John Britten was a backyard visionary whose small team created the world’s most innovative motorcycle, the Britten V1000, on a shoe-string budget in his garage in Christchurch, New Zealand.

The race bike took on the worlds biggest manufacturers and won, breaking four world speed records and attaining legendary status for its revolutionary ‘frameless’ design in the process.

Built from scratch with a water-cooled petrol engine, a carbon-fibre body painted green and black bearing the stylised Britten signature, it represented hundreds of hours of rushed work by John and his friends to get it ready for the March 1989 Daytona Pro Twins race.

To keep the bike slim, the radiator was mounted horizontally under the seat, cooled by air from ducts in the front fairing and ducted out at the back to fill the wake, increasing lift and speed. The rear shock absorber filled the space where the radiator would ordinarily be, keeping the weight forward. The slimline V-twin engine was kept at a 60-degree angle and mounted forward for better weight distribution. The distinctive blue spaghetti-like exhaust also kept the bike slim.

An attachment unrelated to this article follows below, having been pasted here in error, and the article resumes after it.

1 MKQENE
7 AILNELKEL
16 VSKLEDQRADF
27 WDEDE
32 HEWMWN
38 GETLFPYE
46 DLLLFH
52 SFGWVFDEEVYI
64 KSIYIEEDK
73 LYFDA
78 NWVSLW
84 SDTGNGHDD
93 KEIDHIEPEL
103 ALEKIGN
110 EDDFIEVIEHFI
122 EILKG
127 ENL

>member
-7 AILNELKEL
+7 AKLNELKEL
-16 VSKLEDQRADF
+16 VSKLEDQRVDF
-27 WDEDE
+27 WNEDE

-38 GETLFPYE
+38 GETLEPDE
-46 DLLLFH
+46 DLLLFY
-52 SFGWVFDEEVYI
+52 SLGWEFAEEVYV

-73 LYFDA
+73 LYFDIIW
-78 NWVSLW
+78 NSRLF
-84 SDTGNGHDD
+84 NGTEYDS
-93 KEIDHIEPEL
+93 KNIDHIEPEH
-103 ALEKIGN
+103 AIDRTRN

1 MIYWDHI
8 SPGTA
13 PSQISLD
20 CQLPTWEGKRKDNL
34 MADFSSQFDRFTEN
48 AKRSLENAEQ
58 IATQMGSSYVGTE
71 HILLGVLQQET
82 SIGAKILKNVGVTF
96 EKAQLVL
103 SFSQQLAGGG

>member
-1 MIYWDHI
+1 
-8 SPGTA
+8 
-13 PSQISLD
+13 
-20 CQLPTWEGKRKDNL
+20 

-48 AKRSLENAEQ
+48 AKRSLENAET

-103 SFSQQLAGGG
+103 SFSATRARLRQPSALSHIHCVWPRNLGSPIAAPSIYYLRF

In 1993, Britten #2 (the one on the pedestal at Te Papa) set four world speed records for motorcycles of 1000 cc and under, reaching, in the flying mile, 302.705 km/h. The records still stand today.


Engine: Water cooled 999cc 60 deg V-Twin
Power: 166 HP @ 11,800 RPM
Transmission: 5 speed constant mesh / opt 6 speed.
Front Suspension: double wishbones with girder
Rear Suspension: swing arm with adjustable three bar linkage.
Shock Absorbers: Ohlins
Fuel Tank Capacity: 24 litres
Maximum speed: 303 km/h


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